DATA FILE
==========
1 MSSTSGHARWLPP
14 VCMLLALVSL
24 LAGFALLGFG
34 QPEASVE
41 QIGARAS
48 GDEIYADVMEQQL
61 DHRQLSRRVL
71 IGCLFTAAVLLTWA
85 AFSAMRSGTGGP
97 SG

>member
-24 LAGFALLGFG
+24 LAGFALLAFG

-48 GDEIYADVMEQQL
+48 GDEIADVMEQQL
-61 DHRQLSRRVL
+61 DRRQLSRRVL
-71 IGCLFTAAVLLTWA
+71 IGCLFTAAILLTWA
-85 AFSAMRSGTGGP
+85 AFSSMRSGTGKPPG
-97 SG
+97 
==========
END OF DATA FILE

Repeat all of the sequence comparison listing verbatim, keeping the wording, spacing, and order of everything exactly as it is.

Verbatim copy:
1 MSSTSGHARWLPP
14 VCMLLALVSL
24 LAGFALLGFG
34 QPEASVE
41 QIGARAS
48 GDEIYADVMEQQL
61 DHRQLSRRVL
71 IGCLFTAAVLLTWA
85 AFSAMRSGTGGP
97 SG

>member
-24 LAGFALLGFG
+24 LAGFALLAFG

-48 GDEIYADVMEQQL
+48 GDEIADVMEQQL
-61 DHRQLSRRVL
+61 DRRQLSRRVL
-71 IGCLFTAAVLLTWA
+71 IGCLFTAAILLTWA
-85 AFSAMRSGTGGP
+85 AFSSMRSGTGKPPG
-97 SG
+97 